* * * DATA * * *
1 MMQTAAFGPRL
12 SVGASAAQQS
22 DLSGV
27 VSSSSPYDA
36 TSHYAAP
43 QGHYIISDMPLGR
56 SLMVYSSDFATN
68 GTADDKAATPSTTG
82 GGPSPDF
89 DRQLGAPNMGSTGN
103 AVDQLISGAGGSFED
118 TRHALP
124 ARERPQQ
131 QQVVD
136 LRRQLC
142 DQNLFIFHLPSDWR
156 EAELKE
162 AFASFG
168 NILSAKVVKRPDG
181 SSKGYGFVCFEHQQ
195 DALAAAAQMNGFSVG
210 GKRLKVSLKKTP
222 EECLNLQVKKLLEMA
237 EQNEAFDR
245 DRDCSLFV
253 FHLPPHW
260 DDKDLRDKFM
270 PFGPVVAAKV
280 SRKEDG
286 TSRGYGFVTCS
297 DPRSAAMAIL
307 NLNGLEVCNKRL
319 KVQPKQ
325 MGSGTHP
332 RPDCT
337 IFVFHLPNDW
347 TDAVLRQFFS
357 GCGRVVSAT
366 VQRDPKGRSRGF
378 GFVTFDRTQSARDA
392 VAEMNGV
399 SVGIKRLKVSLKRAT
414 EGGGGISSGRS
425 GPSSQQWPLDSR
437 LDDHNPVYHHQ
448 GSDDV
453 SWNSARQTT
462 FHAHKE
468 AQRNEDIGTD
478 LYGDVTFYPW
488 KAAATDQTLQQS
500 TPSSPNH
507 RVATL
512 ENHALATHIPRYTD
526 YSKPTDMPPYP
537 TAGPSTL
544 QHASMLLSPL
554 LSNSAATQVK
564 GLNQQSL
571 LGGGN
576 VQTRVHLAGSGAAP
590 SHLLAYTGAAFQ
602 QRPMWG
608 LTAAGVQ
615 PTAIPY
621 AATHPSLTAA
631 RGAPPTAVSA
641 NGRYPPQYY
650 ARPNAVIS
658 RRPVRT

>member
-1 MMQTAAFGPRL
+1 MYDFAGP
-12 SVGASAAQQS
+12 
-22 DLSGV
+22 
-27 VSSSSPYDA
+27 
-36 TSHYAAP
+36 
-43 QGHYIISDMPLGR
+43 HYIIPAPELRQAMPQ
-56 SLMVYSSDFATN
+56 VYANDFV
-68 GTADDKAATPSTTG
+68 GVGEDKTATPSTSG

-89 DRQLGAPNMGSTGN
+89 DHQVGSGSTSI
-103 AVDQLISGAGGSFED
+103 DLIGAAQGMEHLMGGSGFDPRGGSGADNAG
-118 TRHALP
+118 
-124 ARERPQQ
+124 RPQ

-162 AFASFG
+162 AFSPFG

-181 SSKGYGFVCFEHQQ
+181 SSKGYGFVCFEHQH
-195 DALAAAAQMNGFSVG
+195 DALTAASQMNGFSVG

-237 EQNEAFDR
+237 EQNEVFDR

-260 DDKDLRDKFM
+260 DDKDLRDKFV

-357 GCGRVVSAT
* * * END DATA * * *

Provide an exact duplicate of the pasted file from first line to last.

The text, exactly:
1 MMQTAAFGPRL
12 SVGASAAQQS
22 DLSGV
27 VSSSSPYDA
36 TSHYAAP
43 QGHYIISDMPLGR
56 SLMVYSSDFATN
68 GTADDKAATPSTTG
82 GGPSPDF
89 DRQLGAPNMGSTGN
103 AVDQLISGAGGSFED
118 TRHALP
124 ARERPQQ
131 QQVVD
136 LRRQLC
142 DQNLFIFHLPSDWR
156 EAELKE
162 AFASFG
168 NILSAKVVKRPDG
181 SSKGYGFVCFEHQQ
195 DALAAAAQMNGFSVG
210 GKRLKVSLKKTP
222 EECLNLQVKKLLEMA
237 EQNEAFDR
245 DRDCSLFV
253 FHLPPHW
260 DDKDLRDKFM
270 PFGPVVAAKV
280 SRKEDG
286 TSRGYGFVTCS
297 DPRSAAMAIL
307 NLNGLEVCNKRL
319 KVQPKQ
325 MGSGTHP
332 RPDCT
337 IFVFHLPNDW
347 TDAVLRQFFS
357 GCGRVVSAT
366 VQRDPKGRSRGF
378 GFVTFDRTQSARDA
392 VAEMNGV
399 SVGIKRLKVSLKRAT
414 EGGGGISSGRS
425 GPSSQQWPLDSR
437 LDDHNPVYHHQ
448 GSDDV
453 SWNSARQTT
462 FHAHKE
468 AQRNEDIGTD
478 LYGDVTFYPW
488 KAAATDQTLQQS
500 TPSSPNH
507 RVATL
512 ENHALATHIPRYTD
526 YSKPTDMPPYP
537 TAGPSTL
544 QHASMLLSPL
554 LSNSAATQVK
564 GLNQQSL
571 LGGGN
576 VQTRVHLAGSGAAP
590 SHLLAYTGAAFQ
602 QRPMWG
608 LTAAGVQ
615 PTAIPY
621 AATHPSLTAA
631 RGAPPTAVSA
641 NGRYPPQYY
650 ARPNAVIS
658 RRPVRT

>member
-1 MMQTAAFGPRL
+1 MYDFAGP
-12 SVGASAAQQS
+12 
-22 DLSGV
+22 
-27 VSSSSPYDA
+27 
-36 TSHYAAP
+36 
-43 QGHYIISDMPLGR
+43 HYIIPAPELRQAMPQ
-56 SLMVYSSDFATN
+56 VYANDFV
-68 GTADDKAATPSTTG
+68 GVGEDKTATPSTSG

-89 DRQLGAPNMGSTGN
+89 DHQVGSGSTSI
-103 AVDQLISGAGGSFED
+103 DLIGAAQGMEHLMGGSGFDPRGGSGADNAG
-118 TRHALP
+118 
-124 ARERPQQ
+124 RPQ

-162 AFASFG
+162 AFSPFG

-181 SSKGYGFVCFEHQQ
+181 SSKGYGFVCFEHQH
-195 DALAAAAQMNGFSVG
+195 DALTAASQMNGFSVG

-237 EQNEAFDR
+237 EQNEVFDR

-260 DDKDLRDKFM
+260 DDKDLRDKFV

-357 GCGRVVSAT